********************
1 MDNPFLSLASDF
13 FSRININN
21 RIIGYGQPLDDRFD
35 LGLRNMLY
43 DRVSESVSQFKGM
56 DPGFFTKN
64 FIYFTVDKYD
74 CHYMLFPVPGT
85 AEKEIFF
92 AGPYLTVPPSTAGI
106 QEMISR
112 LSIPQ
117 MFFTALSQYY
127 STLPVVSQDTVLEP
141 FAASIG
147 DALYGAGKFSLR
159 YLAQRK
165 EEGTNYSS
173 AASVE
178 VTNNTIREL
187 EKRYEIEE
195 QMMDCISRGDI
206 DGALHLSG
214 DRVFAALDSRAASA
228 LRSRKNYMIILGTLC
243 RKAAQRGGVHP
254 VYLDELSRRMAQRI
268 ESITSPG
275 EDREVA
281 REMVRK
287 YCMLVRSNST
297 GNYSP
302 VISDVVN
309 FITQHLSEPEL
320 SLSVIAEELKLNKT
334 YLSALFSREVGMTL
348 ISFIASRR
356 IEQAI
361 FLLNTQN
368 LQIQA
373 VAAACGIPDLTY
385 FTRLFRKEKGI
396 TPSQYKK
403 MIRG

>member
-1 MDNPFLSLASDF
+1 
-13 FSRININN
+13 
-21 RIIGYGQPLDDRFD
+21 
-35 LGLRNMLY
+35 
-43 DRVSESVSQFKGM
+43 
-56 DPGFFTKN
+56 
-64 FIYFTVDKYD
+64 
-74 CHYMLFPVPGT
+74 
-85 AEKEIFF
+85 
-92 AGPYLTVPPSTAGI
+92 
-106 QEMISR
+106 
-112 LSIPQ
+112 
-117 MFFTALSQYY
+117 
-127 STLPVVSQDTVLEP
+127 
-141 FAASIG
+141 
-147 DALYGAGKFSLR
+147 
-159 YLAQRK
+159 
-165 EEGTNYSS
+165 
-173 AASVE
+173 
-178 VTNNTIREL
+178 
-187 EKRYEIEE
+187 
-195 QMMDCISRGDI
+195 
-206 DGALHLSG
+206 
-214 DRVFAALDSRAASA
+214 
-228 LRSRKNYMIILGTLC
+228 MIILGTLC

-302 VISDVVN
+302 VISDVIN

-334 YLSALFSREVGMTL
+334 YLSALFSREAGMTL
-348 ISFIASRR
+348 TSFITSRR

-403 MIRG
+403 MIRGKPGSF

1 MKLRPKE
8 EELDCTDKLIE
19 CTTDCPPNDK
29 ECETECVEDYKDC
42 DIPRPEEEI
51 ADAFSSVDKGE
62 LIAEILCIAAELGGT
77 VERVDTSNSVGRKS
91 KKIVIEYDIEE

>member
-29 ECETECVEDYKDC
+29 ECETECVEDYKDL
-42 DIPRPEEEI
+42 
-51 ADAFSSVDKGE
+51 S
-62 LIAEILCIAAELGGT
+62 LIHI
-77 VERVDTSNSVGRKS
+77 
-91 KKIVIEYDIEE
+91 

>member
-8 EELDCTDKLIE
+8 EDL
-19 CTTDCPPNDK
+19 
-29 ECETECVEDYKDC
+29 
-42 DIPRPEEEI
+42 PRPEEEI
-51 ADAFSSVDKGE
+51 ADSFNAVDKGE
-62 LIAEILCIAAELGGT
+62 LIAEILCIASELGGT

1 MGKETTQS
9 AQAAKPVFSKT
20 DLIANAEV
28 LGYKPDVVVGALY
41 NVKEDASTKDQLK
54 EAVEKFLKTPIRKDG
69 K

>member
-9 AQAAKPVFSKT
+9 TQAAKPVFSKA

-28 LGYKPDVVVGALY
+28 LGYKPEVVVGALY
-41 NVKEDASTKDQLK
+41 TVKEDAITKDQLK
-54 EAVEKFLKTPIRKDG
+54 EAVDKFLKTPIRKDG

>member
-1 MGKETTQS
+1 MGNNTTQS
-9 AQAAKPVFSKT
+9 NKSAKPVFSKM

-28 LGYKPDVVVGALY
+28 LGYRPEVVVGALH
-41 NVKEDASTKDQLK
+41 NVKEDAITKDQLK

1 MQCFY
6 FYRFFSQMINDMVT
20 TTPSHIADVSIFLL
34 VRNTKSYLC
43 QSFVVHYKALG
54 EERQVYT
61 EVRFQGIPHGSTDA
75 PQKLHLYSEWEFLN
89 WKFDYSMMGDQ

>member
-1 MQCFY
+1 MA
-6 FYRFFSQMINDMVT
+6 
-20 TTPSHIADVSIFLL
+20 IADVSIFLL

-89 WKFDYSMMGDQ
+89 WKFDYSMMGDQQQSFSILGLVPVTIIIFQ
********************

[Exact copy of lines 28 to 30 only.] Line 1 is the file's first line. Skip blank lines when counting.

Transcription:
268 ESITSPG
275 EDREVA
281 REMVRK